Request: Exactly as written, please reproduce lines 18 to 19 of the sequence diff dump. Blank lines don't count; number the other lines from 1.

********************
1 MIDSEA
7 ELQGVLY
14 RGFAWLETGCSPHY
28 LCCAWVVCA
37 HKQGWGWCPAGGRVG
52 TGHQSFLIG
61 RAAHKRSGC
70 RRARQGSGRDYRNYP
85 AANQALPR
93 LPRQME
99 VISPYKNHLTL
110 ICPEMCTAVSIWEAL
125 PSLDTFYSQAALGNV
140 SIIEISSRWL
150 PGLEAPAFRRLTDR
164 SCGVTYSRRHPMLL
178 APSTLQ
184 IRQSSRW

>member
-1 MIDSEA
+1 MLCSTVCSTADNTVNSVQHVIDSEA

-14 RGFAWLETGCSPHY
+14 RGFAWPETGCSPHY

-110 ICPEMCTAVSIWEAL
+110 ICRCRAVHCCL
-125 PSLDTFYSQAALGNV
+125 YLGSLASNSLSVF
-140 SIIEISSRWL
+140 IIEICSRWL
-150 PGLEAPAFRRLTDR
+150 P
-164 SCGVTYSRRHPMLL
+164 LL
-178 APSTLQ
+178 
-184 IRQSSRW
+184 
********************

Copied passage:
184 IRQSSRW

>member